Ad Lib Theatre promised a ‘unique outdoor theatre experience’ and they delivered exactly that. Minimal set, minimum props, maximum talent – that’s all that was needed for this open air production.
Set amongst the magnificent grounds of Northwood House, the rain passed just in time as members of the audience started piling in with their picnic blankets and camping chairs ready. Members of the cast began to appear and they welcomed the audience in full character for a pre show ‘Q&A’, which was a fabulous interactive feature and helped to immediately set the scene.
With an invitation from the performers, the audience were quickly transported to the grounds of Elsinore – Denmark, to witness the wedding celebrations of Gertrude (Hamlet’s Mother/Queen of Denmark) and Claudius (The King of Denmark/Hamlet’s uncle). A rather bittersweet celebration as whilst everyone celebrated his Mothers wedding, Hamlet mourned the death of his beloved Father – There was certainly something rotten in the state of Denmark!
Claudius was played with confidence and enthusiasm by Jason Harris. Jason also took on the challening role portraying the ‘Ghost’ of the late King Hamlet and should be commended for ensuring this switch between his two characters was clear for the audience.
Maureen Sullivan’s portrayal of Hamlet’s Mother -Gertrude, was highly relatable. Maureen only needed to make a certain facial expression and the audience knew exactly what she was thinking – a rare skill to find on stage and really great to watch.
Director Si Lynch and his creative team must be congratulated for having courage to step away from the normal expectations of a Shakespeare production. Choosing to cast a female in the iconic role of the Prince of Denmark could have proven tricky with the wrong casting, but fear not my Lords and Ladies, for the casting could not have been better.
Emily Scotcher’s performance of the ‘Prince of Denmark’ was simply captivating. Emily’s commitment and dedication to getting Hamlet just right was clear. Barely getting a moment to breathe from her 700+ lines – Emily completley owned the stage. Whilst she is no stranger to leading roles on our Island stages, accepting this demanding, powerful and masculine role really took Emily’s acting skills to the next level. We bow down to you Prince of Denmark – Bravo!
Another outstanding performance was Bryony Bishop who played Ophelia – (The daughter of Polonius and Laertes’s sister). Bryony highlighted what an extremely versatile actress she is and moved the audience to tears with her portrayal of Ophelia – who is overcome with heartache over Hamlet’s unrequited love and manipulation. Bryony excelled, taking the audience on a real emotional rollercoaster as poor Ophelia spiraled out of control due to overwhelming grief with the sudden loss of her dear Father – Polonius.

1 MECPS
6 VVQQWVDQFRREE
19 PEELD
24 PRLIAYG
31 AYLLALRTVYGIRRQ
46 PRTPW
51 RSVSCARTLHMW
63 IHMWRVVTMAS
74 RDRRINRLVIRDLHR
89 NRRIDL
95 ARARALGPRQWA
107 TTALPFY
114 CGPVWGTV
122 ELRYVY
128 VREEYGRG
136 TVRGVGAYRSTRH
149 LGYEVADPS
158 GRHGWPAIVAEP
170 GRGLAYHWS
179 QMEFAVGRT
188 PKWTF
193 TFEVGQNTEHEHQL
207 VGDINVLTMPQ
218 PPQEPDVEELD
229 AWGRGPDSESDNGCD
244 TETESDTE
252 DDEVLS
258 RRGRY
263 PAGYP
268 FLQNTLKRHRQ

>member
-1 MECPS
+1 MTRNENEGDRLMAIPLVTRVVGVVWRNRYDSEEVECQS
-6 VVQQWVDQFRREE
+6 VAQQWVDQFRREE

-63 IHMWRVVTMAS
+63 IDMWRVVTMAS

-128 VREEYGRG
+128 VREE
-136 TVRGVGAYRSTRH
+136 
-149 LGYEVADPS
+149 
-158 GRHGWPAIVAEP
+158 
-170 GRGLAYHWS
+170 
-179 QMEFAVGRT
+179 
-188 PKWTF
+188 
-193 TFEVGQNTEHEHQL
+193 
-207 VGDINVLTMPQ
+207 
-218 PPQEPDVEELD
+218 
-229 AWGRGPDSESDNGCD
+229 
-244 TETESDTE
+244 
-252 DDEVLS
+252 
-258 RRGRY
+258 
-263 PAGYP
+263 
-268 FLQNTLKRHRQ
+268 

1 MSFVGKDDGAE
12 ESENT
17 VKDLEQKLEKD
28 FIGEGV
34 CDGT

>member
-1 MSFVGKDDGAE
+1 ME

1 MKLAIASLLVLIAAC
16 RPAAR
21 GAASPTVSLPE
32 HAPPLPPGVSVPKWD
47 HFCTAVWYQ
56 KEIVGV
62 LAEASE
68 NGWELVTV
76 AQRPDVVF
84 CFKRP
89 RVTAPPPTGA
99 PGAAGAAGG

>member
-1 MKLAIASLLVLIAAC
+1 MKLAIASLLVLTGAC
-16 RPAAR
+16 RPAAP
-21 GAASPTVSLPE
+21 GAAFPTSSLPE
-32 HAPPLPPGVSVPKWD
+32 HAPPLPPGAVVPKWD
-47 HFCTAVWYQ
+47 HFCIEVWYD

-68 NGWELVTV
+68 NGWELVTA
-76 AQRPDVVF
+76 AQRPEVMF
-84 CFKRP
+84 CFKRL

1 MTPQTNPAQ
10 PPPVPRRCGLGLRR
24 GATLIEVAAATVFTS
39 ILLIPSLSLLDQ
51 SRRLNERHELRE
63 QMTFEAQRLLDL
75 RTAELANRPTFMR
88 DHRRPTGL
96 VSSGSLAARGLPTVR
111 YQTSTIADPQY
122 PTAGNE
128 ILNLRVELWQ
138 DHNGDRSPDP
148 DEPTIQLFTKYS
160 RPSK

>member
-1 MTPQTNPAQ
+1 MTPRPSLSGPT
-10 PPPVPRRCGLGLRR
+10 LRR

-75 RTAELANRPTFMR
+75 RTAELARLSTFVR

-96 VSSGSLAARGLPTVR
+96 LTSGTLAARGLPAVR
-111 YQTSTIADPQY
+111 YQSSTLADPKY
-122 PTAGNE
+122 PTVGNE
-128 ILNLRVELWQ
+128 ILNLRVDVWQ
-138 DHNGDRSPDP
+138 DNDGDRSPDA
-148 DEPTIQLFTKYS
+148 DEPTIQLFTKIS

Polonius, was played with great gusto by the very experienced performer Paul Stevens. Paul proved once again he has this ability and skill to charm any audience with his various comedic facial expressions, but also showed he could portray Polonius’s softer, more nurturing side – which he showcased brilliantly in his opening scenes alongside his children – Ophelia and Laertes.
Patrick Barry was just perfect as Laertes. Patrick had great stage presence, clear diction and really brought his character to life. Patrick took on more of a challenge in Act 2 and has to be commended for his realistic portrayal of both a loving brother and devoted son who sought revenge for them. The carefully choreographed sword fight between Patrick and Emily, literally left the audience on the edge of their camping chairs and was a real highlight of the evening.
Dream team duo Andrew Wilson-Jenner (Player King “Gonzago”) and Olivia Pike (Player Queen “Baptista”) had the audience in fits of laughter during the play within a play section. Their comedy timing was on point and they showed how well they work together during their audience interactions, which really lifted the show.
Another fabulous comedy duo were Rob Bingham as Rosencrantz and Scott Walsh as Guildenstern (Hamlet’s childhood friends) who bounced off each other and brought some extra humour to even the darkest of scenes.
Ches Checkley played Horatio (Hamlet’s best friend) with energy and confidence. The scenes between Hamlet and Horatio were particularly believable, as their real life friendship and chemistry shone through.
Smaller roles were also delivered well by Tom Ferguson as Fortinbras, Karl Whitmore as Osric and Fizz Bates as Bernardo / assistant director. Even director Si Lynch got involved as both Marcellus and the Gravedigger – much to the audience’s delight.
Talking to Vectis Radio earlier this month, Si Lynch reported ‘If you think you know Hamlet, think again!’ and he was right as the audience left Northwood with a completley different perception, respect and clearer understanding of Hamlet.
At only an extremely reasonable price of just £8 a ticket, Ad Lib certainly made Shakespeare accessible for everyone but hurry for there are only two more chances to watch Hamlet – Friday 24th and Saturday 25th June at 6.30pm.
There is only one thing left to say….
To see or not to see.. that is the question? You’d be a fool to miss it!
Tickets for the last two performances can be purchased directly from www.northwoodhouse.org/events
Reviewed by Rosie Sales